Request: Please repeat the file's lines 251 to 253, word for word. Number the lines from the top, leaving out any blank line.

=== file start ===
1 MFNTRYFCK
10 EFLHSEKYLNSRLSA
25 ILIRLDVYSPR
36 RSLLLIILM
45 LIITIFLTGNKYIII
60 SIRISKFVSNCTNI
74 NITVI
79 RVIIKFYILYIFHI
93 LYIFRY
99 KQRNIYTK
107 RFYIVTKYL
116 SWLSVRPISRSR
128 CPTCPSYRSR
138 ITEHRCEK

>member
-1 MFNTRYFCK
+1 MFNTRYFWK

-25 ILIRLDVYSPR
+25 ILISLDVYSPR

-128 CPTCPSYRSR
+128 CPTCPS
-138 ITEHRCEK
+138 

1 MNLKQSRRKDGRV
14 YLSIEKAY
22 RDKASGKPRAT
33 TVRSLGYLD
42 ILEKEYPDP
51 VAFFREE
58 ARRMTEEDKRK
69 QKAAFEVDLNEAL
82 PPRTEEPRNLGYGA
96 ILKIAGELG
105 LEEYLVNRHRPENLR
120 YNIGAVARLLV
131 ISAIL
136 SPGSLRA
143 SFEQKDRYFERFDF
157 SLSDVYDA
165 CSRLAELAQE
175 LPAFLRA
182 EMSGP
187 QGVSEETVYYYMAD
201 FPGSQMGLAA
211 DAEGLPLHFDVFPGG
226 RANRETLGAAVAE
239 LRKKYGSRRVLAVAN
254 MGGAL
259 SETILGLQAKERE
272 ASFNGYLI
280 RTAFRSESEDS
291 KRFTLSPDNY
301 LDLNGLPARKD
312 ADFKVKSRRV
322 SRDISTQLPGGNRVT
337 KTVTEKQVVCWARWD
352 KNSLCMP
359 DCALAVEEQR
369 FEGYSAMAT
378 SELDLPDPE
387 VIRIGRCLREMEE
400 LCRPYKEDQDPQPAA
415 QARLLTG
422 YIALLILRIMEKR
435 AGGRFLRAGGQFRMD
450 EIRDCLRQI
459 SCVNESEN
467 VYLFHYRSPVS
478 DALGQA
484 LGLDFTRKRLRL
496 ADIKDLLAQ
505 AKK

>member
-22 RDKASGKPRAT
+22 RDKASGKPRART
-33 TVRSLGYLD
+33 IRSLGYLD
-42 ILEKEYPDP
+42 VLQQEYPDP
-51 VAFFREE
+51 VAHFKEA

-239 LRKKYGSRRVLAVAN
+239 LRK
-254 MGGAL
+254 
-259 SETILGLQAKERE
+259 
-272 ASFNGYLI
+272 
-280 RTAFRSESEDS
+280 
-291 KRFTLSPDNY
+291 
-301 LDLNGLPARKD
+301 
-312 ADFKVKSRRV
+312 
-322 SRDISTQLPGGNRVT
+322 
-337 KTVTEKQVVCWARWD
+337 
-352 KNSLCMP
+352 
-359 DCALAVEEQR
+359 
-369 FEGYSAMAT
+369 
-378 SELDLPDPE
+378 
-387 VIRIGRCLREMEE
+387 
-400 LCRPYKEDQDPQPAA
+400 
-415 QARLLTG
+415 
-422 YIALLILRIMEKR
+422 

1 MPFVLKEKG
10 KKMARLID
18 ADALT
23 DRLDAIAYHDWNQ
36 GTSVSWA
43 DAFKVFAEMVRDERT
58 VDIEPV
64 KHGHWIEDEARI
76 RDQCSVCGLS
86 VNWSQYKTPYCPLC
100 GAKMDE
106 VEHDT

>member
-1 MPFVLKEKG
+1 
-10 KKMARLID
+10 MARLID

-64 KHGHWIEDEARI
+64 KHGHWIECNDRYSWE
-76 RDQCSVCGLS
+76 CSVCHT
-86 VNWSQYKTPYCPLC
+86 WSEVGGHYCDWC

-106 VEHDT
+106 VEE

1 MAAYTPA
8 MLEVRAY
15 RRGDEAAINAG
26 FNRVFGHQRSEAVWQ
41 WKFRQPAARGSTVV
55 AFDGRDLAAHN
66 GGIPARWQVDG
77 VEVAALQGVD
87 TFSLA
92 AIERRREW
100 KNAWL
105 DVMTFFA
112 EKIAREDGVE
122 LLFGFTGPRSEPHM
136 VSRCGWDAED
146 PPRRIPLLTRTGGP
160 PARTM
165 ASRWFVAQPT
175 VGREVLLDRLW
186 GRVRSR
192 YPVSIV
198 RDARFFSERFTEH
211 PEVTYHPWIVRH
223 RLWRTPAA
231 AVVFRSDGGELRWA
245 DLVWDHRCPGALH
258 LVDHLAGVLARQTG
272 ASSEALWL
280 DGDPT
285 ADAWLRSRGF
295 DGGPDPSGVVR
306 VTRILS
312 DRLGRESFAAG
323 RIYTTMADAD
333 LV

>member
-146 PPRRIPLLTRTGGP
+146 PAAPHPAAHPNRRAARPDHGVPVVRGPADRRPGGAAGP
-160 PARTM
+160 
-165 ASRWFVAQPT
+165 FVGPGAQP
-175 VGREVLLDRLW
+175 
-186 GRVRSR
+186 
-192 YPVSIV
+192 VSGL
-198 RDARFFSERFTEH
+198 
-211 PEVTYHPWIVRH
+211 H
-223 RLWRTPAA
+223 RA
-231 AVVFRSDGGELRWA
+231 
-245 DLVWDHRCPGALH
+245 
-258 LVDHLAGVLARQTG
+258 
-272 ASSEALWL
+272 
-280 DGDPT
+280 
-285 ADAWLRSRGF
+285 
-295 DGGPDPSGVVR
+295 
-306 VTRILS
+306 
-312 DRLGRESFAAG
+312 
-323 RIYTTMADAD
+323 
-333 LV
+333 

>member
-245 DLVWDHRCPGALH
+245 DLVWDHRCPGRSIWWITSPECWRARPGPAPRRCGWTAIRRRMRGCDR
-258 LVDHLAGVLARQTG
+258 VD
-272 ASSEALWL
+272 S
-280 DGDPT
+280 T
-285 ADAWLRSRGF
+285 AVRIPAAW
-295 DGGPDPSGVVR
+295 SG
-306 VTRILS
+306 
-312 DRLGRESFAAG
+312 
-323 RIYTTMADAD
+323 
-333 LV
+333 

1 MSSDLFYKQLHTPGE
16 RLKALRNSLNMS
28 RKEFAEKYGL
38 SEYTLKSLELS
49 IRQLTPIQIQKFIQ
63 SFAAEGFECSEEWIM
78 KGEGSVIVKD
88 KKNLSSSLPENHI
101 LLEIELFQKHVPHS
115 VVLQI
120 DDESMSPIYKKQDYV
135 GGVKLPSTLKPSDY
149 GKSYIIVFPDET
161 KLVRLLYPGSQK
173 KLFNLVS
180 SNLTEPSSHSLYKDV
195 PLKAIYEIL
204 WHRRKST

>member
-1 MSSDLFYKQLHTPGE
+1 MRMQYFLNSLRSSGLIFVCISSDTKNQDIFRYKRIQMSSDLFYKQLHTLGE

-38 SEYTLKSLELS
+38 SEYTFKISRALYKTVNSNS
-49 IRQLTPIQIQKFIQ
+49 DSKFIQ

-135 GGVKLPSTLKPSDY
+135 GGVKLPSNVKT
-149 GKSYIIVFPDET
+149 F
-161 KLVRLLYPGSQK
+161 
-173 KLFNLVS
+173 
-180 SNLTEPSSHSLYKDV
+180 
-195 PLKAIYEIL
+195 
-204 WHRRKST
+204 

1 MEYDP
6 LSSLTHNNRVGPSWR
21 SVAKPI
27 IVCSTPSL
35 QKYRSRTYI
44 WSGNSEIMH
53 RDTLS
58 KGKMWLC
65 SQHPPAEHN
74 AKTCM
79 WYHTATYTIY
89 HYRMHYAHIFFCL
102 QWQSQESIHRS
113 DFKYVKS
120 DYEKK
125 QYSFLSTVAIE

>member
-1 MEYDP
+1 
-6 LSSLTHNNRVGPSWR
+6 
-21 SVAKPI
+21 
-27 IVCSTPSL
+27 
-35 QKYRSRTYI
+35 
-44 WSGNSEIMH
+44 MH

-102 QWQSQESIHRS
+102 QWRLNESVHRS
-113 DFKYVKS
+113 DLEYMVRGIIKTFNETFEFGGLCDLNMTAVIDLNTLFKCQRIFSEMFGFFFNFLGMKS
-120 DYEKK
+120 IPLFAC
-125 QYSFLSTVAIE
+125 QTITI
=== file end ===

135 GGVKLPSTLKPSDY
149 GKSYIIVFPDET
161 KLVRLLYPGSQK